Originally Posted By: neuralfirings
I had a friend in high school who wrote a computer program to auto-generate fugues, or maybe two part pieces. She won the Texas state science fair (math fair? computer fair?) with that project. I think she also did a little survey and most non-professional musicians couldn't tell the difference between the computer generated sequences and actual Bach.

I find that hard to believe. People couldn't tell the difference between Bach and a computer? These automatically-generated fugues must really be something. Or perhaps it's back to the old adage, "People are stupid." grin
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Polyphonist

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#2223912 - 01/31/14 11:15 PM Re: Bach [Re: HalfStep]
Charles Cohen Offline
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Registered: 12/26/12
Posts: 950
Loc: Richmond, BC, Canada
Quote:
. . . I think she also did a little survey and most non-professional musicians couldn't tell the difference between the computer generated sequences and actual Bach. . . .


FWIW --

To most ears, a fugue is a fugue.

. . . "Yeah, that sounds like Bach."

. . . "No, it's by Buxtehude."

. . . "Who's he?"

It's not that "people are stupid". It's that a lot of people don't hear the difference between "inspired" music and "pedestrian" music.

. Charles

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#2223966 - 02/01/14 02:35 AM Re: Bach [Re: Charles Cohen]
Polyphonist Online   content
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Registered: 03/03/13
Posts: 6512
Loc: New York City
Originally Posted By: Charles Cohen
It's not that "people are stupid". It's that a lot of people don't hear the difference between "inspired" music and "pedestrian" music.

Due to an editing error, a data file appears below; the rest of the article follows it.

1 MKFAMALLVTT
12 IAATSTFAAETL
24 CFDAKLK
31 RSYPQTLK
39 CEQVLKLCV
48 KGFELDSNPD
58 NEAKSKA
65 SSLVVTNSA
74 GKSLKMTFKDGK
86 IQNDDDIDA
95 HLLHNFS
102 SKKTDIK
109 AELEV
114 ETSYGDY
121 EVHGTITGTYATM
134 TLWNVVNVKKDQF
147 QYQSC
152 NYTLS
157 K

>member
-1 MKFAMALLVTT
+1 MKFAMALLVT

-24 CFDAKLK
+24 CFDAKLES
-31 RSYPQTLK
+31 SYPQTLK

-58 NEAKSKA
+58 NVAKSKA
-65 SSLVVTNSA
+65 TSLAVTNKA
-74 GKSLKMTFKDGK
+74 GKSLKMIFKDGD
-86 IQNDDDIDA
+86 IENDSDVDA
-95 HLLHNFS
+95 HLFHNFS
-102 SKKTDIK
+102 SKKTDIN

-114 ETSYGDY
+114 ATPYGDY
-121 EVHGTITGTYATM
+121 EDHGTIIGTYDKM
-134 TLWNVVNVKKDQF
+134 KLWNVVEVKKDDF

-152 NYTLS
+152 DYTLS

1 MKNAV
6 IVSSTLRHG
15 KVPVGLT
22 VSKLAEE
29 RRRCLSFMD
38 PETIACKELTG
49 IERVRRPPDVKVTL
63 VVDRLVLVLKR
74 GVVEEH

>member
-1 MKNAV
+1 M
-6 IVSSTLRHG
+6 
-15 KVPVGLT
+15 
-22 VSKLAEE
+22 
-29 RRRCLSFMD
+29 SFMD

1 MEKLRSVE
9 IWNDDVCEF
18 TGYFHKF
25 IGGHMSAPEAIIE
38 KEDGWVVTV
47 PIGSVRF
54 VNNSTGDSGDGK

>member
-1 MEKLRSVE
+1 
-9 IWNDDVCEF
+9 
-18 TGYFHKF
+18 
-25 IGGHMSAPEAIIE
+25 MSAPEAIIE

In other words...
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Polyphonist

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#2224006 - 02/01/14 05:27 AM Re: Bach [Re: Polyphonist]
casinitaly Online   content

Gold Supporter until March 1 2014


Registered: 03/01/10
Posts: 4678
Loc: Italy
Originally Posted By: Polyphonist
Originally Posted By: Charles Cohen
It's not that "people are stupid". It's that a lot of people don't hear the difference between "inspired" music and "pedestrian" music.

In other words...


In other words there are a lot of folks who are musically uneducated - it doesn't mean they're stupid.
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#2224062 - 02/01/14 09:06 AM Re: Bach [Re: casinitaly]
Mark Polishook Offline
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Registered: 11/29/12
Posts: 541
Loc: Leicester, UK
Listening to music sometimes gets confused with connoisseurship.

A long-term project from David Cope has a lot to say about that: Experiments in Musical Intelligence - explanation of the project w/links to examples

For the OP, David Cope's research is about patterns used in music by any composer, Bach included. Software David Cope wrote finds patterns and uses them to compose more music "in the style of ____."

So some knowledge of what David Cope's already done, if only in the background and as context, could help a resourceful teacher who's leading students who are interested in finding patterns. Because David Cope didn't just say "Are there patterns and where can they be found?" To the contrary - his computer programs uses the patterns it finds find to write more music. "In the style of ....."

A great example of "music composed in the style of ....." was was the subject of an article in the NY Times.

Who wrote it? Bach? Computer? Music theorist?

Douglas Hofstadter (author of Godel Escher Bach), is part of that story.

The music that comes from Dave Cope's software - not always, but sometimes - has fooled professional and non-professional listeners when they're asked "Who composed that music?" Of course, some professionals are not pleased to find they've been fooled by a computer program that possibly knows maybe a little more than they do.

Here's an example of David Cope's software churning out the style of Vivaldi.



Some will hear it as a pretty good copy of Vivaldi. Some will say it's obviously not Vivaldi. Whether it's a good copy of not, that example is at least as good and probably better than anything students would write for a theory class if the assignment was "compose in the style of Vivaldi."

On a related track - here's software (some programming necessary - in Python) that'll do all kinds of quantitative measures in scores.

http://web.mit.edu/music21/

Quantitative in the sense of "How many 1st inversion C major triads are in Bach Chorales with a key signatures other than C major?" In other words, how many of "this" can be found in "that."